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Long term Outcomes and Transmission Rates in Hepatitis C Virus Positive Donor to Hepatitis C Virus Negative Kidney Transplant Recipients: Analysis of United States National Data.

Long term Outcomes and Transmission Rates in Hepatitis C Virus Positive Donor to Hepatitis C Virus Negative Kidney Transplant Recipients: Analysis of United States National Data.
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Gupta G, Kang L, Yu JW, Limkemann AJ, Garcia V, Bandyopadhyay D, Kumar D, Fattah H, Levy M, Cotterell AH, Sharma A, Bhati CS, Reichman T, King AL, Sterling RK,


Gupta G, Kang L, Yu JW, Limkemann AJ, Garcia V, Bandyopadhyay D, Kumar D, Fattah H, Levy M, Cotterell AH, Sharma A, Bhati CS, Reichman T, King AL, Sterling RK, (click to view)

Gupta G, Kang L, Yu JW, Limkemann AJ, Garcia V, Bandyopadhyay D, Kumar D, Fattah H, Levy M, Cotterell AH, Sharma A, Bhati CS, Reichman T, King AL, Sterling RK,

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Clinical transplantation 2017 07 16() doi 10.1111/ctr.13055
Abstract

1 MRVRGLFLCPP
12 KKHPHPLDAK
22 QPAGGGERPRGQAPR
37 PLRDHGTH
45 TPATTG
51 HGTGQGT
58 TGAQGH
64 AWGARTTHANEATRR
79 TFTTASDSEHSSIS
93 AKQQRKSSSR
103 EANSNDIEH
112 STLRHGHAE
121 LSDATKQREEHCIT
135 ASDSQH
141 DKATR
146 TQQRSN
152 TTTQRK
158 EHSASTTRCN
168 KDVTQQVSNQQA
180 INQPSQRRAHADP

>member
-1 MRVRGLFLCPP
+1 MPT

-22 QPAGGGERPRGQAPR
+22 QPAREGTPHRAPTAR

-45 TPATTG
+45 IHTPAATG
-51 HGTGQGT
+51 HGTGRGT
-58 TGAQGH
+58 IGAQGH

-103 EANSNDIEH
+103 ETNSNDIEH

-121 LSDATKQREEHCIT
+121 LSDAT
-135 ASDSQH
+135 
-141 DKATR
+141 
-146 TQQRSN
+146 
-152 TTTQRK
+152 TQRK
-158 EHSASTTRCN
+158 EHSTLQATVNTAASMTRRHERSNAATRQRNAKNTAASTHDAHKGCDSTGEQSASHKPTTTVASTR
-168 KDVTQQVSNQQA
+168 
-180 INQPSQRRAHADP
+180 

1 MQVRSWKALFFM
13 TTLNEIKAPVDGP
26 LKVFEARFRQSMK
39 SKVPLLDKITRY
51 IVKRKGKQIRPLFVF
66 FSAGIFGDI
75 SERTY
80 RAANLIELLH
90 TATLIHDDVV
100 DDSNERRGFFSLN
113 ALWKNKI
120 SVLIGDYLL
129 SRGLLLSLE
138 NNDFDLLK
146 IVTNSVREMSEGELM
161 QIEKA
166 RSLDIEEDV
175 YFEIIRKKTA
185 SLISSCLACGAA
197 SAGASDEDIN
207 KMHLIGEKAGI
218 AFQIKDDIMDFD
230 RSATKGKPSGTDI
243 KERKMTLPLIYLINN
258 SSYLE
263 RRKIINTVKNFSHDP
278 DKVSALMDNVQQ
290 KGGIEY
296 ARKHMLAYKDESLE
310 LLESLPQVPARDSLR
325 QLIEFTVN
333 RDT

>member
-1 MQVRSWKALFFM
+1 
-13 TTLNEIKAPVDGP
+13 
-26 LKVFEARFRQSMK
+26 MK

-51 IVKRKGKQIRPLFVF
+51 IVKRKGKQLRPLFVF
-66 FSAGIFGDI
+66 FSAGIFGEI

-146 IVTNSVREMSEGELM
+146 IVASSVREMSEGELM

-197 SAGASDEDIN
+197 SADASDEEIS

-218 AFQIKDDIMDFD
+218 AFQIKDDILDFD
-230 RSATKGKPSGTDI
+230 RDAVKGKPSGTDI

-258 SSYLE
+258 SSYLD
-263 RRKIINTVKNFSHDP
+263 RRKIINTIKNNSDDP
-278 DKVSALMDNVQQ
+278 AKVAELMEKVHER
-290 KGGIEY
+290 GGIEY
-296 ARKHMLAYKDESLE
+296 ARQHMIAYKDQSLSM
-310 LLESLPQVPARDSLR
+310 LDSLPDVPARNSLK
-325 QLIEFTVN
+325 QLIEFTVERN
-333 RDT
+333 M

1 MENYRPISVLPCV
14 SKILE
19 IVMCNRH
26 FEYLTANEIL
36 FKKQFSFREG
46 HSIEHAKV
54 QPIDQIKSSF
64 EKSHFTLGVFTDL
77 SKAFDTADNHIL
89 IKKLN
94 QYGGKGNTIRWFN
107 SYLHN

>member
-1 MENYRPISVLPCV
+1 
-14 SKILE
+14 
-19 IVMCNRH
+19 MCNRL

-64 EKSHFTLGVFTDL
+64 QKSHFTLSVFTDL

The use of kidneys from hepatitis C virus (HCV) positive (D+) deceased donors for HCV negative recipients (R-) might increase the donor pool. We analyzed the national OPTN registry from 1994-2014 to compare the outcomes of HCV D+/R- (n=421) to propensity matched HCV donor negative (D-)/R- kidney transplants, as well as with, wait listed patients who never received a transplant, in a 1:5 ratio (n = 2105, per matched group). Both 5-year graft (44% vs. 66%; p < 0.001) and patient survival (57% vs. 79%; p < 0.001) were inferior for D+/R- group compared to D-/R-. Nevertheless, five-year patient survival from the time of wait listing was superior for D+/R- when compared to wait listed controls (68% vs. 43%; p<0.001). Of the 126 D+/R- with available post-transplant HCV testing, HCV seroconversion was confirmed in 62 (49%), likely donor-derived. Five-year outcomes were similar between D+/R- that seroconverted vs. D+/R- that did not (n = 64). Our analysis shows inferior outcomes for D+/R- patients although detailed data on pre-transplant risk factors was not available. Limited data suggests that HCV transmission occurred in half of HCV D+/R- patients, although this might not have been the primary factor contributing to the poor observed outcomes. This article is protected by copyright. All rights reserved.

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